Objective: Assess the accuracy of four different methods of measuring tidal volume during simulated high-frequency oscillatory ventilation.
Design: In vitro study.
Setting: Research laboratory.
Subjects: Three differential pressure pneumotachometers, a modified Pitot tube, an ultrasound flowmeter, and an adult hot wire anemometer.
Interventions: Each device was placed in series with a Sensormedics 3100B high-frequency ventilator and an 8.0-mm endotracheal tube attached to a 48.9-L plethysmograph. Inspiratory/expiratory ratio was fixed at 1:1 and mean airway pressure at 10 cm H2O. Tidal volumes were calculated at each combination of frequency (f: 3, 4, 6, 8, 10, 12 Hz) and pressure amplitude (DeltaP: 30, 60, 90 cm H2O) by digital integration of the sampled flow signals from each device and compared with those calculated from pressure changes within the plethysmograph. The protocol was repeated after incorporation of frequency-specific calibrations to the flow-measuring algorithm of each device. The hot wire anemometer was further evaluated at Fio2 of 1.0, 37 degrees C, 80% humidity, mean airway pressure of 20 cm H2O, and an inspiratory/expiratory ratio of 1:2.
Measurements and main results: Tidal volumes were 36-305 mL. Bland-Altman analysis demonstrated that each device exhibited systematic bias before frequency-specific adjustment. After frequency-specific adjustment of the flow-measuring algorithm, the two most accurate and precise devices were the Hans Rudolph pneumotachometer, which exhibited a mean error of 0.2% (95% confidence interval, -3.0% to 3.4%), and the hot wire anemometer, which had a mean error of -1.1% (95% confidence interval, -5.5% to 3.3%). The hot wire anemometer remained accurate at Fio2 1.0, 37 degrees C, 80% humidity, mean airway pressure of 20 cm H2O, and an inspiratory/expiratory ratio of 1:2.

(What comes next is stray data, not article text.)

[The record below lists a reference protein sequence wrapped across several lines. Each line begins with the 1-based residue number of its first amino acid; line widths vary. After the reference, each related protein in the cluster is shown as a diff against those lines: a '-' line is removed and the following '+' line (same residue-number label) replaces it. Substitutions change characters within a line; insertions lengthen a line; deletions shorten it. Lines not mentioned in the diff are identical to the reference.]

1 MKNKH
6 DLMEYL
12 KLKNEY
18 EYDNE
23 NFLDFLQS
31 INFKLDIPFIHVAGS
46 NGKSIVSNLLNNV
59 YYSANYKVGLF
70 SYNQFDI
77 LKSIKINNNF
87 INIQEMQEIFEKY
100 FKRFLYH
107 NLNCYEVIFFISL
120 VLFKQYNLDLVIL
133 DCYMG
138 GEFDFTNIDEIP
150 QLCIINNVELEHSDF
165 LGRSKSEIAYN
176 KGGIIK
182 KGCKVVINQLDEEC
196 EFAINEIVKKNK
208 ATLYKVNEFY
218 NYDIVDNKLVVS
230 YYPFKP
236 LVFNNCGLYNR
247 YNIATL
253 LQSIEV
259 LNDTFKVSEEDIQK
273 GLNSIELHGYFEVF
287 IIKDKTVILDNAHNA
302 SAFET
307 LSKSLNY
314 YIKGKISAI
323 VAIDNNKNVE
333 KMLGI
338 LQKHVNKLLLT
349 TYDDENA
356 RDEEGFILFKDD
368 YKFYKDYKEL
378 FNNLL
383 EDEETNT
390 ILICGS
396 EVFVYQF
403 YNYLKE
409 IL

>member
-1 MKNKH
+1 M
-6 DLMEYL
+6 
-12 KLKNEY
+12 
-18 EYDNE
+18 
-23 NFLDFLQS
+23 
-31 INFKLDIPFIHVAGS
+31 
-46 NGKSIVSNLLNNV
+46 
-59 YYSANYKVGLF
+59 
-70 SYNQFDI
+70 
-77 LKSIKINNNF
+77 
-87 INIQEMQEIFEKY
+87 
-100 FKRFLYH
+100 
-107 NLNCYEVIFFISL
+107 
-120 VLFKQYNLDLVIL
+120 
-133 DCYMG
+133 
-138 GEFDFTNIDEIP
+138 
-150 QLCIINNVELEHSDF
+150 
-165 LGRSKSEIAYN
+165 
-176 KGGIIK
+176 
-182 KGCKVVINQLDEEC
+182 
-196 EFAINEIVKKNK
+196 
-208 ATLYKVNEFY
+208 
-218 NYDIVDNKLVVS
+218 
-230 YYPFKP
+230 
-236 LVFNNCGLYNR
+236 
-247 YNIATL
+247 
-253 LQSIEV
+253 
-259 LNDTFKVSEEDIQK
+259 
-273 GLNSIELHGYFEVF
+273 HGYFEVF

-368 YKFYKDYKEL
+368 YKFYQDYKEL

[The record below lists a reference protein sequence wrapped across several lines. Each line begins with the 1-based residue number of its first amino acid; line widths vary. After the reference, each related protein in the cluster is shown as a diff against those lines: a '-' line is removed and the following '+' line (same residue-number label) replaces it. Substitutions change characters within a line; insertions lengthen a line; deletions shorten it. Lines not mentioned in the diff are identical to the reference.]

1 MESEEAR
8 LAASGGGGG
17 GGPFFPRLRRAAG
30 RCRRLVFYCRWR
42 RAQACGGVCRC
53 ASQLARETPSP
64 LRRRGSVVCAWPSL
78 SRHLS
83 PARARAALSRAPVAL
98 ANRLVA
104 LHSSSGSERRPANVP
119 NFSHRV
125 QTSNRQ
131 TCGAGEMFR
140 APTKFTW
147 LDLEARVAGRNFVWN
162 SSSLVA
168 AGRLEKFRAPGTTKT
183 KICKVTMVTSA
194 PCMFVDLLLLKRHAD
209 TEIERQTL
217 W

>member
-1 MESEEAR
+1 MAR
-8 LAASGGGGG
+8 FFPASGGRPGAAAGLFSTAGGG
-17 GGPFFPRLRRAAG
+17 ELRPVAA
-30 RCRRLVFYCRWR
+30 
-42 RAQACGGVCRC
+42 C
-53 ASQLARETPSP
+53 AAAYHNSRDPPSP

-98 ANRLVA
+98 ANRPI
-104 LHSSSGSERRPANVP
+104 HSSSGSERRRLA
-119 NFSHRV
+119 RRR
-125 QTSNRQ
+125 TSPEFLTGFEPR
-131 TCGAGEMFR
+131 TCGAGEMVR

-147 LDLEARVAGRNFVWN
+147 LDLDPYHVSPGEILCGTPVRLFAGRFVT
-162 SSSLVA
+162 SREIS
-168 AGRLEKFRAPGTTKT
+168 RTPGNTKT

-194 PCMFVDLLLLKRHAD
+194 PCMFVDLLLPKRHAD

Conclusions: Tidal volume can be measured during high-frequency oscillatory ventilation using a variety of techniques. Frequency-specific calibration improves the accuracy and precision of tidal volume measurements. Hot wire anemometry exhibits stable performance characteristics across the range of temperature, humidity, Fio2, and inspiratory/expiratory ratios encountered clinically, has a small deadspace, is unaffected by mean airway pressure, and is therefore suitable for clinical applications.